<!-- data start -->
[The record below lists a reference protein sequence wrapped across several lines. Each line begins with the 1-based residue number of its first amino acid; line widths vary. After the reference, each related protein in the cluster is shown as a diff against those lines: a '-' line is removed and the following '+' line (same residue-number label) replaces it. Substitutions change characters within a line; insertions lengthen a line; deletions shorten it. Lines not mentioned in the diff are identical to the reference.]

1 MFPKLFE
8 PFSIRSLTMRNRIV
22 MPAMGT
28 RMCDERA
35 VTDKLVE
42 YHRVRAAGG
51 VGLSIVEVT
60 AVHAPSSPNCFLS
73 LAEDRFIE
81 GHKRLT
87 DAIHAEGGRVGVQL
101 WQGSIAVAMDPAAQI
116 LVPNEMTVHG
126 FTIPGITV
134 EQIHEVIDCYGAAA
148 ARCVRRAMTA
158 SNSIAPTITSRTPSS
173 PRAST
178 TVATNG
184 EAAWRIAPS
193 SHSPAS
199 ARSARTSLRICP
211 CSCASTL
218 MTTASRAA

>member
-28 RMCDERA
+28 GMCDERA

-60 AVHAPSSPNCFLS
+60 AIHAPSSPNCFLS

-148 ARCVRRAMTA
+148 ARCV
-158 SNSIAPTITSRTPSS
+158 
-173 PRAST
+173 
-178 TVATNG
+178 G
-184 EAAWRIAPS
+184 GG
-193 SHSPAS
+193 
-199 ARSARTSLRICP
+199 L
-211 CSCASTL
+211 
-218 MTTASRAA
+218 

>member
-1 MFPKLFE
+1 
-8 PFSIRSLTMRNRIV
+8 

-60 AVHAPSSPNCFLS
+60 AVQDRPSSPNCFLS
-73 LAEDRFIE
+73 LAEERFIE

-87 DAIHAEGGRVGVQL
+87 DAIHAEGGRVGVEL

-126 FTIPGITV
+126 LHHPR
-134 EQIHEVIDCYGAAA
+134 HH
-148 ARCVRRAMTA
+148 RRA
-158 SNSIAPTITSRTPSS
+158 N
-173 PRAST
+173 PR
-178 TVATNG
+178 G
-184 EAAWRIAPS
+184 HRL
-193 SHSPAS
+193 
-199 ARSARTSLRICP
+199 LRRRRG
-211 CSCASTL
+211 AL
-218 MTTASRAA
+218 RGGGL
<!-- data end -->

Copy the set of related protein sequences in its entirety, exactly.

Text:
[The record below lists a reference protein sequence wrapped across several lines. Each line begins with the 1-based residue number of its first amino acid; line widths vary. After the reference, each related protein in the cluster is shown as a diff against those lines: a '-' line is removed and the following '+' line (same residue-number label) replaces it. Substitutions change characters within a line; insertions lengthen a line; deletions shorten it. Lines not mentioned in the diff are identical to the reference.]

1 MFPKLFE
8 PFSIRSLTMRNRIV
22 MPAMGT
28 RMCDERA
35 VTDKLVE
42 YHRVRAAGG
51 VGLSIVEVT
60 AVHAPSSPNCFLS
73 LAEDRFIE
81 GHKRLT
87 DAIHAEGGRVGVQL
101 WQGSIAVAMDPAAQI
116 LVPNEMTVHG
126 FTIPGITV
134 EQIHEVIDCYGAAA
148 ARCVRRAMTA
158 SNSIAPTITSRTPSS
173 PRAST
178 TVATNG
184 EAAWRIAPS
193 SHSPAS
199 ARSARTSLRICP
211 CSCASTL
218 MTTASRAA

>member
-28 RMCDERA
+28 GMCDERA

-60 AVHAPSSPNCFLS
+60 AIHAPSSPNCFLS

-148 ARCVRRAMTA
+148 ARCV
-158 SNSIAPTITSRTPSS
+158 
-173 PRAST
+173 
-178 TVATNG
+178 G
-184 EAAWRIAPS
+184 GG
-193 SHSPAS
+193 
-199 ARSARTSLRICP
+199 L
-211 CSCASTL
+211 
-218 MTTASRAA
+218 

>member
-1 MFPKLFE
+1 
-8 PFSIRSLTMRNRIV
+8 

-60 AVHAPSSPNCFLS
+60 AVQDRPSSPNCFLS
-73 LAEDRFIE
+73 LAEERFIE

-87 DAIHAEGGRVGVQL
+87 DAIHAEGGRVGVEL

-126 FTIPGITV
+126 LHHPR
-134 EQIHEVIDCYGAAA
+134 HH
-148 ARCVRRAMTA
+148 RRA
-158 SNSIAPTITSRTPSS
+158 N
-173 PRAST
+173 PR
-178 TVATNG
+178 G
-184 EAAWRIAPS
+184 HRL
-193 SHSPAS
+193 
-199 ARSARTSLRICP
+199 LRRRRG
-211 CSCASTL
+211 AL
-218 MTTASRAA
+218 RGGGL